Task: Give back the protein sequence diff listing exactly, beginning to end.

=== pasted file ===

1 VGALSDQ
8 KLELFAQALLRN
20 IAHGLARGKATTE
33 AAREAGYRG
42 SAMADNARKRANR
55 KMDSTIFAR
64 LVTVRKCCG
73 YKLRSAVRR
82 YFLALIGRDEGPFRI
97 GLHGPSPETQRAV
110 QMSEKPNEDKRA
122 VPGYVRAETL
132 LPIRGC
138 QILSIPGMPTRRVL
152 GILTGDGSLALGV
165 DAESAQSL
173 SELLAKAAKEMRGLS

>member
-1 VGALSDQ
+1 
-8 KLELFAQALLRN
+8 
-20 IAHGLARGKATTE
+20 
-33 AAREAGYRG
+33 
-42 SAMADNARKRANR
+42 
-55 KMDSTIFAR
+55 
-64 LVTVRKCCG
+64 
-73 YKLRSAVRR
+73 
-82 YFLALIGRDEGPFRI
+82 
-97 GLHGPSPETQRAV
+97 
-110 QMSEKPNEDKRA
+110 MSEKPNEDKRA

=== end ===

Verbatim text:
1 VGALSDQ
8 KLELFAQALLRN
20 IAHGLARGKATTE
33 AAREAGYRG
42 SAMADNARKRANR
55 KMDSTIFAR
64 LVTVRKCCG
73 YKLRSAVRR
82 YFLALIGRDEGPFRI
97 GLHGPSPETQRAV
110 QMSEKPNEDKRA
122 VPGYVRAETL
132 LPIRGC
138 QILSIPGMPTRRVL
152 GILTGDGSLALGV
165 DAESAQSL
173 SELLAKAAKEMRGLS

>member
-1 VGALSDQ
+1 
-8 KLELFAQALLRN
+8 
-20 IAHGLARGKATTE
+20 
-33 AAREAGYRG
+33 
-42 SAMADNARKRANR
+42 
-55 KMDSTIFAR
+55 
-64 LVTVRKCCG
+64 
-73 YKLRSAVRR
+73 
-82 YFLALIGRDEGPFRI
+82 
-97 GLHGPSPETQRAV
+97 
-110 QMSEKPNEDKRA
+110 MSEKPNEDKRA